NATURAL (TOTAL) GAMMA LOGGING – INROD LOGGING AND REGIONAL CORRELATION.
INROD LOGGING AND REGIONAL CORRELATION – PROJECT:
Many mature mining provinces have a record of natural gamma logs from boreholes which have been used to establish a regional stratigraphy. One example is the Pilbara in North-West Australia. The gamma peaks correlate to shales and clay horizons which act as regional markers in the iron bearing formations.
INROD LOGGING AND REGIONAL CORRELATION – AIM:
Most active mining companies use gamma logging inside the drill rods and immediately after the completion of drilling so the site geologist can calculate if the target horizon has been reached or if further drilling is necessary.
INROD LOGGING AND REGIONAL CORRELATION – OPERATIONS:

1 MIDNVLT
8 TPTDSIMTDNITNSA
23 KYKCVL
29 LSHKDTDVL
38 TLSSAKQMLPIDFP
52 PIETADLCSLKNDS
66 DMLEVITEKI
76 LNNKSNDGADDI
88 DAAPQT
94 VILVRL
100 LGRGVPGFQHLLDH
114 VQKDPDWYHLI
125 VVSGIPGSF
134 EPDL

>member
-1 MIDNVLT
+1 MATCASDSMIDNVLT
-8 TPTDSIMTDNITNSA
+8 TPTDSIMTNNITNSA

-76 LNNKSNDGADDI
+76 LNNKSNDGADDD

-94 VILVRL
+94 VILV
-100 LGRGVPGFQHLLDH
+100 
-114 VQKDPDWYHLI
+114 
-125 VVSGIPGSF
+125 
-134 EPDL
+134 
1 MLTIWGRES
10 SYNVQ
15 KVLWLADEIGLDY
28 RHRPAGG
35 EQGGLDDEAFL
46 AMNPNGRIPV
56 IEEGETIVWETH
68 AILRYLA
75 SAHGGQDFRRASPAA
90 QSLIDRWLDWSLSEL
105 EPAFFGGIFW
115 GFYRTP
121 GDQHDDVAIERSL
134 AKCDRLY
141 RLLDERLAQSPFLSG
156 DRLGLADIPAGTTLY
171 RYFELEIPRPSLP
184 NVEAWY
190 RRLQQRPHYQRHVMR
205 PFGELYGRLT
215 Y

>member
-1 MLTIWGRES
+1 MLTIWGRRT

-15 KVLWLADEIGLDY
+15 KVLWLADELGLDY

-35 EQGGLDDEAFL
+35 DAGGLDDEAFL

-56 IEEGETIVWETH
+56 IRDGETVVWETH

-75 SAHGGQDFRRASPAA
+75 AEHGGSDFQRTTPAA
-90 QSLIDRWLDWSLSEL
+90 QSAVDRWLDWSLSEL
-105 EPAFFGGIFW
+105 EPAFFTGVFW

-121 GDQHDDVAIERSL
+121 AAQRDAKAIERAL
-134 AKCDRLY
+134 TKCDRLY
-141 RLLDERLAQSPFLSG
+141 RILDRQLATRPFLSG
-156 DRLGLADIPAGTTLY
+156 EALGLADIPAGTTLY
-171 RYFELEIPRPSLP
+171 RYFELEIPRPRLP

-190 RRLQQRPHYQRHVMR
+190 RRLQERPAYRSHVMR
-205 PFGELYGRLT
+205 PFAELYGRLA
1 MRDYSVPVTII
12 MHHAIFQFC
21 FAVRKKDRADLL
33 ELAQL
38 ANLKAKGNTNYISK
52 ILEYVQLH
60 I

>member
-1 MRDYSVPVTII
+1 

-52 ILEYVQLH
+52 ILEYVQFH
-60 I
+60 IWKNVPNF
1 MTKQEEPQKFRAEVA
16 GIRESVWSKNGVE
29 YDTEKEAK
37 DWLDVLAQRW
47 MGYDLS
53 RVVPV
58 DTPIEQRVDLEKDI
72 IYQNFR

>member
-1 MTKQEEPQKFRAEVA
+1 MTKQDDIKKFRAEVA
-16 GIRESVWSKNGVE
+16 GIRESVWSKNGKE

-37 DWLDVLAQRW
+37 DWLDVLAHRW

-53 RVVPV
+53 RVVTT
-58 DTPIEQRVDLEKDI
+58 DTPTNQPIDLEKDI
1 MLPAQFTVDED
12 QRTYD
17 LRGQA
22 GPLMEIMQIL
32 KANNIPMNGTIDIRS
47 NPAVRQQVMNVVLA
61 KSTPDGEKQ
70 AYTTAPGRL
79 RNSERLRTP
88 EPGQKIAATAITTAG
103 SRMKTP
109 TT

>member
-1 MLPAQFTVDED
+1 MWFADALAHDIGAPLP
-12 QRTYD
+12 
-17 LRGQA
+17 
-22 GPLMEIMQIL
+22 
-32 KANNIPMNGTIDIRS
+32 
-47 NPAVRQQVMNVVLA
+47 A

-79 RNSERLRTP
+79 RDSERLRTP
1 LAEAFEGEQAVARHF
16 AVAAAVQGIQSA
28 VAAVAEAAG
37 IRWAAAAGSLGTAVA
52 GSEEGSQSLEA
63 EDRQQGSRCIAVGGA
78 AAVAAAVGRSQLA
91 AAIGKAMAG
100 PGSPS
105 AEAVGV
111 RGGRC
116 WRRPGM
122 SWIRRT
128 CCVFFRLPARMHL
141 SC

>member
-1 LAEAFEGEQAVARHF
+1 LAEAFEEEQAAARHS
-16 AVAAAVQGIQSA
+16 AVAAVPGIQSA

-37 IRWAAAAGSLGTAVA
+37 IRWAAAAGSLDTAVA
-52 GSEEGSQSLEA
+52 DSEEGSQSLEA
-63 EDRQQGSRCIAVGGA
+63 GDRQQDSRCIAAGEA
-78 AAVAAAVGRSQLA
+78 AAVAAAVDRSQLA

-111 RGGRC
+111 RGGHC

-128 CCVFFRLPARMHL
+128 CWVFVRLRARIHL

Gamma logging is undertaken inside the drill rods immediately after the completion of drilling. If the target horizons have not been intersected then further drilling can be undertaken after the completion of the inrod survey.
INROD LOGGING AND REGIONAL CORRELATION – BENEFITS:
Active control of the drill program and the ability for the site geologist to undertake additional drilling whilst the drill rig is set up over the borehole. Thus avoiding costly moves of the drill rig.
Gamma stratigraphy is a powerful tool available to the site geologist.
Gamma peaks from an inrod gamma survey represent shale/clay horizons which are regionally extensive marker horizons.
Borehole collar locations are taken from survey data.
Gamma logs are presented in true vertical depth.
Site geologists can correlate the gamma peaks between boreholes to reveal regional and local geological structures.
This empowers the site geologist to anticipate structure and/or be depth in the current borehole being drilled.